4 reasons why Twilight isn't an example of love in the real world.
Some of you told me I wouldn’t like Twilight, but I bought the book anyway just to see what all the hoopla was about. Well, I finally finished it, and…I appreciated the romance-factor, but I couldn’t help thinking it was giving girls the wrong idea about love and relationships. I did a feminist reading of Twilight and here’s what bugged me:
1. Bella has no outside hobbies.
After she moves to Washington, Bella makes a few friends, but she’s not interested in them. Mostly her life is about Edward, Edward, Edward. But what relationship can survive that? Take it from Simone de Beauvoir, who writes about this in The Second Sex:
Two lovers destined solely for each other are already dead: they die of ennui, of the slow agony of a love that feeds on itself. (658)
Outside interests breathe life into a relationship. If you want a healthy one, you better get a life, whether you’re a dead vampire or not. On the other hand, Romeo and Juliet were teenagers obsessed with each other, so I don’t know what to make of that. The Twilight Cast In Love At Comic-Con
2. The guys are totally unrealistic.
Women are always writing male characters how we’d like guys to be—not how they really are. We’re setting up expectations. In Twilight’s beach scene, Mike Newton brings Bella "sandwiches and an array of sodas to choose from" (118). Excuse me, but a teenage boy at a beach is either going to be goofing around with the other boys, throwing marshmallows, or spending hours in the water.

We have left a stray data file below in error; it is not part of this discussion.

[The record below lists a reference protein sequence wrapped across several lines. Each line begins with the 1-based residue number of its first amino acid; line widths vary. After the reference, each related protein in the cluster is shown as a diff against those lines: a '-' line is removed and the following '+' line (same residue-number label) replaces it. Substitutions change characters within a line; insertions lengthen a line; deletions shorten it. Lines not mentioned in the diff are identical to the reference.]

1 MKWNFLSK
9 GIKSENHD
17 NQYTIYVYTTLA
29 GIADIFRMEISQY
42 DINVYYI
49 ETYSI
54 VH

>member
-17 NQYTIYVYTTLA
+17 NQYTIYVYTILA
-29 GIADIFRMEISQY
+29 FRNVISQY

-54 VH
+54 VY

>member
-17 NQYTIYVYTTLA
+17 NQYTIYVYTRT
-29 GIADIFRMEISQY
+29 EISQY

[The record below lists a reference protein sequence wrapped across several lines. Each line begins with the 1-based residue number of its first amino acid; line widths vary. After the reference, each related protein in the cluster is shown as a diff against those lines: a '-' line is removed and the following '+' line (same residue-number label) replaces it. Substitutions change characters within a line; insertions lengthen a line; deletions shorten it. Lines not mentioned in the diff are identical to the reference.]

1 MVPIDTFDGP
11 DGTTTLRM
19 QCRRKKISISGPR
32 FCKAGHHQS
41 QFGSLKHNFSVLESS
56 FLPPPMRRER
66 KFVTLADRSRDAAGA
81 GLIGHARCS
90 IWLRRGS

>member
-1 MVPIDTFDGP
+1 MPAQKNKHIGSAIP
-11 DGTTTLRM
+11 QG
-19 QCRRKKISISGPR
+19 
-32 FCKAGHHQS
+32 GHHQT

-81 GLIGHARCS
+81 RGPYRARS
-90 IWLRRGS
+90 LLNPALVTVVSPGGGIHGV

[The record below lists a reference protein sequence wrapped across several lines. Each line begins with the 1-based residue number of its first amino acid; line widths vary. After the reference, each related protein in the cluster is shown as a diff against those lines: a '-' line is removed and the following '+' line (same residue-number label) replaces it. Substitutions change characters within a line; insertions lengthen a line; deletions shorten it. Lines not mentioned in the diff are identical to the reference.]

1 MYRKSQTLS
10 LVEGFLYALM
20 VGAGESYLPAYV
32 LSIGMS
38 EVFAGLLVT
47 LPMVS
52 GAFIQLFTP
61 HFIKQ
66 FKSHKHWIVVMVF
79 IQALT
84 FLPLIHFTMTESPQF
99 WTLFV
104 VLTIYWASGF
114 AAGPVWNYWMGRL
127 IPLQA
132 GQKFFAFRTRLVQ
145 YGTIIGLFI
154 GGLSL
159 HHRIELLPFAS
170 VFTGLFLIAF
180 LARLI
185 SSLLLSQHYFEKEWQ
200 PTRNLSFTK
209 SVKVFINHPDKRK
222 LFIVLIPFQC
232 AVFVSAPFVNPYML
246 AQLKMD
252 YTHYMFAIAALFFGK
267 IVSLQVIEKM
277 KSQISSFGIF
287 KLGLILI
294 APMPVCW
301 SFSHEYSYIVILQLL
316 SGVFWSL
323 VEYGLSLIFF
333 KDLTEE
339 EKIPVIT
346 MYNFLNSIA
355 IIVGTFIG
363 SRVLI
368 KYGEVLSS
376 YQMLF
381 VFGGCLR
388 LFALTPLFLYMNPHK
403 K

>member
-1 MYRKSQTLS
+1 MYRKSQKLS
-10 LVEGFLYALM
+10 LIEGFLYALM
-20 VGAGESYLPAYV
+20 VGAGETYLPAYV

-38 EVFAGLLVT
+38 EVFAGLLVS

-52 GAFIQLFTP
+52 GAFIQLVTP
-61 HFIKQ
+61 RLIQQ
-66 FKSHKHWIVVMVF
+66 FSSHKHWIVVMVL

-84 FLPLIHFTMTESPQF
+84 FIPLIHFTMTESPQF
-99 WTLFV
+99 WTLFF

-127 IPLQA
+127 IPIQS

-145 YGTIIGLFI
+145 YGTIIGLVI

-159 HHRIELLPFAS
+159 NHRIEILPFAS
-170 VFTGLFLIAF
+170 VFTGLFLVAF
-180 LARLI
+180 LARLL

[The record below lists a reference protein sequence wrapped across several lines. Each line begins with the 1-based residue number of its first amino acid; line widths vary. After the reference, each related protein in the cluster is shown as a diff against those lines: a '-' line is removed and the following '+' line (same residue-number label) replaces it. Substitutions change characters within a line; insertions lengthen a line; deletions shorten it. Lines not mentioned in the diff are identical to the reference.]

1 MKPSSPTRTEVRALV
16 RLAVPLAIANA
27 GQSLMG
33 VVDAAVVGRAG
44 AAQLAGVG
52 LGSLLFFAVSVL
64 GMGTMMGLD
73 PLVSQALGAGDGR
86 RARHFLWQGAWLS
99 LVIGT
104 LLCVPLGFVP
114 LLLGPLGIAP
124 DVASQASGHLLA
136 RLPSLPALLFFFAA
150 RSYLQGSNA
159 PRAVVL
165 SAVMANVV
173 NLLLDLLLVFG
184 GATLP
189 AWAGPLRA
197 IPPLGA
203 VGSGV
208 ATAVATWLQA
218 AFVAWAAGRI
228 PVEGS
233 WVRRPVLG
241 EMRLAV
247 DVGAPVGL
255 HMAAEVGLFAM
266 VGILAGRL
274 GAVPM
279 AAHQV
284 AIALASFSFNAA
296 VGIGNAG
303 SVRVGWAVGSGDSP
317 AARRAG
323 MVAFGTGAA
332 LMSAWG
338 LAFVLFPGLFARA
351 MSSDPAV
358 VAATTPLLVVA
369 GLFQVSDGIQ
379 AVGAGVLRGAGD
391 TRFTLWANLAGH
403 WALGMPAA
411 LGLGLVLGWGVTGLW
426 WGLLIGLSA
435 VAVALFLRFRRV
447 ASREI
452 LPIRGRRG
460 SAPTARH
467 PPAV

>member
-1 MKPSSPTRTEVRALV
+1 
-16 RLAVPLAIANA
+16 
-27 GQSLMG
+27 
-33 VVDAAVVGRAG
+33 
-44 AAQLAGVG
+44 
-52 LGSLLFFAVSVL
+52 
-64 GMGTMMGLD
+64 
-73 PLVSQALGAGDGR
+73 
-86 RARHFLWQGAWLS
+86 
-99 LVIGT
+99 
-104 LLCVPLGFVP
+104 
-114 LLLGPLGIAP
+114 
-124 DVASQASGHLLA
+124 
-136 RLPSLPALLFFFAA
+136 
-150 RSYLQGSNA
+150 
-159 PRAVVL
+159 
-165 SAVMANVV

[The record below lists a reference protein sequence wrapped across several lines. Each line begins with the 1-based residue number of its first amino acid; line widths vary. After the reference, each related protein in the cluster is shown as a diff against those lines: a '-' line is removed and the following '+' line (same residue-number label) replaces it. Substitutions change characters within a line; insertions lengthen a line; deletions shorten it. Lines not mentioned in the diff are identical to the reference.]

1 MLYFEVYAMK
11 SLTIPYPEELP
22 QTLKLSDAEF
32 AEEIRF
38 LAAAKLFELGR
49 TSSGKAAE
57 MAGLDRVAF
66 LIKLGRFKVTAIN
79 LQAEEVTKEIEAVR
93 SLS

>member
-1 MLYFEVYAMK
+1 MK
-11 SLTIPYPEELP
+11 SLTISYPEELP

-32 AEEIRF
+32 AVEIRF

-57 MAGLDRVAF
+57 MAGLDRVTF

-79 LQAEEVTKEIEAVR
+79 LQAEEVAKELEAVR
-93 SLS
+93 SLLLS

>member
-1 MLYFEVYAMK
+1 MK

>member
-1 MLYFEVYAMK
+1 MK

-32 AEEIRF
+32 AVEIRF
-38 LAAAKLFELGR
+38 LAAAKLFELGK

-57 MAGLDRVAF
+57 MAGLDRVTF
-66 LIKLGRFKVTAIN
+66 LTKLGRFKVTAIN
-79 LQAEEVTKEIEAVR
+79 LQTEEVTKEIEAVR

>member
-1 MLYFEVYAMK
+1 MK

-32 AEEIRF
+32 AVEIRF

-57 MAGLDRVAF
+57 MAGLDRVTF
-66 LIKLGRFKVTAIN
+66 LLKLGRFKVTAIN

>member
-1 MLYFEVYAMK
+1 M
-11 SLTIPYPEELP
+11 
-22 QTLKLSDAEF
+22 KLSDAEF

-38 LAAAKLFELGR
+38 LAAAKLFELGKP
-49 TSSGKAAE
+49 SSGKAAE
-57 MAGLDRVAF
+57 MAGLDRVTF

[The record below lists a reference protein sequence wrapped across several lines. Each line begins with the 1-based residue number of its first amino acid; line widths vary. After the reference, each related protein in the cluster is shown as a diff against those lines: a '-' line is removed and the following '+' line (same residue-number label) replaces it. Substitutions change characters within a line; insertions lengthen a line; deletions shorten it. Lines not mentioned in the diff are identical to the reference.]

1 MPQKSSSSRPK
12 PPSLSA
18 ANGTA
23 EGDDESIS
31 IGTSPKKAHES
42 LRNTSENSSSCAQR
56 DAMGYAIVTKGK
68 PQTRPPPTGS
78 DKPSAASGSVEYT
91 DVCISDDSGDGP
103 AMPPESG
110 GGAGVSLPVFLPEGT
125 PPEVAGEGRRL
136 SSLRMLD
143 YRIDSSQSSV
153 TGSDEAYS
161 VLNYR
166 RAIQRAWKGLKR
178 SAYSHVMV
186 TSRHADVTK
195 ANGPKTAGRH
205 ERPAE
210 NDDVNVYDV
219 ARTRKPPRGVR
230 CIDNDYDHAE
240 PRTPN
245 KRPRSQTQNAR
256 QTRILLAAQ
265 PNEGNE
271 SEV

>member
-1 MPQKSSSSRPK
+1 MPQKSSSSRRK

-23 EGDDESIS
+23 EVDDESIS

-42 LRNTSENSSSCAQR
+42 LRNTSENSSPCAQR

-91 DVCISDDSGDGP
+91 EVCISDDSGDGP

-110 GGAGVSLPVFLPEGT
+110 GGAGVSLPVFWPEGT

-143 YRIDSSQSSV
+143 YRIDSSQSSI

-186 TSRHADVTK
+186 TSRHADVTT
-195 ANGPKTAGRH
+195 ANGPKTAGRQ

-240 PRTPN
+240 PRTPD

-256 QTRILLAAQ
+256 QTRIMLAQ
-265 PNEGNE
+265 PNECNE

3. Bella is brainwashed.
Bella tells us repeatedly that Edward the smug vampire is "too perfect," (256) "flawless," (261) and has an "angel’s face" (262). I nearly got brainwashed. But it’s like, he could kill her at any second, yet she continues to trust and lust. Of course he doesn’t kill her, so we’re supposed to be grateful and think highly of him. Such manly restraint!
But he is always talking down to her about her safety, like she’s a porcelain doll. He tells Bella he can’t leave her alone for a second. Even doing laundry, he speculates she might fall into the dryer. Really? There’s nothing wrong with being a klutz, but even joking like she can’t possibly function…well, that doesn’t do wonders for a girl's confidence. It turns her into a dependent. And as my mom says, no one loves a helpless woman. Obviously, for the story, it's the knight in shining armor thing, I get it, but I don’t have to like it.